Translation commentary on Deuteronomy 33:6

From this verse to the end of verse 25, the words of blessing are addressed to each of the tribes of Israel in turn. We notice that the tribe of Simeon is missing. Levi is listed as a tribe, and in the case of Joseph (verses 13-17), his two sons are named (verse 17), thus making a total of twelve.

The translator must choose, in each instance, between the name only (such as “Judah,” “Levi,” “Benjamin,” and so on) and the phrase “the tribe of Judah,” and so on. In most cases it will be better to say “the tribe of…,” since that is what the text means. Bible en français courant has “the descendants of,” which in some cases may be better. So we may say here “Tribe of Reuben, you will…” or “People of the tribe of Reuben….”

Good News Translation opens the verse with “Moses said about the tribe of Reuben”; this is translational, providing this blessing with the same kind of introduction that appears in all the other blessings; Bible en français courant has “And Moses continued.” It is recommended that Good News Translation be followed.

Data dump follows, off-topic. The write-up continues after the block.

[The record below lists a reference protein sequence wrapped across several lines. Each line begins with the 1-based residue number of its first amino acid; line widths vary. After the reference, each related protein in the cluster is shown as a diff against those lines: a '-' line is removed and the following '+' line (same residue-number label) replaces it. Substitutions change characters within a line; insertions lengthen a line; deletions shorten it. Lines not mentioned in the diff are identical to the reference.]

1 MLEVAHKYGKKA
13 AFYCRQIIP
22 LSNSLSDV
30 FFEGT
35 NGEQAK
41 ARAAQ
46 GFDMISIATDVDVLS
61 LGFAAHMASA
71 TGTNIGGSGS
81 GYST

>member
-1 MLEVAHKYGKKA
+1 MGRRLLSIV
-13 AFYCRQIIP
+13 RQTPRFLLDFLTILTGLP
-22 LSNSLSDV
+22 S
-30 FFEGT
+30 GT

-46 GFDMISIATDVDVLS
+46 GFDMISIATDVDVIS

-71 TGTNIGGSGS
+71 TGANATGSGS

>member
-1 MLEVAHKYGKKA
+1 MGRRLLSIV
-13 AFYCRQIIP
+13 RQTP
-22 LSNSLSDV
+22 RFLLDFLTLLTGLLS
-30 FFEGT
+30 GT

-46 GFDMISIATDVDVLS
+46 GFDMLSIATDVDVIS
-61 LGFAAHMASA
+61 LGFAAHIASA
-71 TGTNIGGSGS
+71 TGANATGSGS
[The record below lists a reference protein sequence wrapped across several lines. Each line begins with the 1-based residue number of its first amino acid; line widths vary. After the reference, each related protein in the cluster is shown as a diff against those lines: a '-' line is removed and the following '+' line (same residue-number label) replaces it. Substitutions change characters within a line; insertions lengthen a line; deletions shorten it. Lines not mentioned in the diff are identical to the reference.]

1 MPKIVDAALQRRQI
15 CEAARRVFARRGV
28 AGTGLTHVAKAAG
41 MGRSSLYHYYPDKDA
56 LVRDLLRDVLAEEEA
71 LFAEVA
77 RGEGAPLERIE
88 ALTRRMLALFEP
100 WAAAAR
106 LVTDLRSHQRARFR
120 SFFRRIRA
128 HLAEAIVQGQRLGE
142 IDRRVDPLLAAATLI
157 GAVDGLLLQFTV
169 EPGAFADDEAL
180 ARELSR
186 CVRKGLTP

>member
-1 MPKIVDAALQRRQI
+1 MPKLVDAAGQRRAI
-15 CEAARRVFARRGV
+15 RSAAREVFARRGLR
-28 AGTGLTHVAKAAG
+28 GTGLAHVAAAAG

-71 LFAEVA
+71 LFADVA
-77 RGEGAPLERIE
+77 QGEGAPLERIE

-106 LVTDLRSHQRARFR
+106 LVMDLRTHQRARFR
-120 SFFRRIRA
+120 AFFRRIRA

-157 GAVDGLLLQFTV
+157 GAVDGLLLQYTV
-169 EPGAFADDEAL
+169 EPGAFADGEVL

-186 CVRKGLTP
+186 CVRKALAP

Let Reuben live, and not die: the prayer, or wish, is that the tribe of Reuben will always continue to exist and never disappear. In English “not die out” (New Revised Standard Version, Revised English Bible, New Jerusalem Bible) carries the idea of a group not disappearing.

Nor let his men be few: as some commentators say, this is a wrong translation. The Hebrew text has “and his people be few”; the negative of “and not die” in the previous line does not modify this line. New Jewish Publication Society’s Tanakh, Good News Translation, and New Jerusalem Bible have “although his people are few.” It is better to follow Revised English Bible, “but may he be few in number” (also Traduction œcuménique de la Bible, Osty-Trinquet). This is actually a request that the tribe of Reuben will never become strong and dominant; see Gen 49.3-4.

A possible alternative translation model for this verse is:

• Moses said about the people of the tribe of Reuben:
“May you never die out;
but may you always be few in number.”

Quoted with permission from Bratcher, Robert G. and Hatton, Howard A. A Handbook on Deuteronomy. (UBS Helps for Translators). New York: UBS, 2000. For this and other handbooks for translators see here .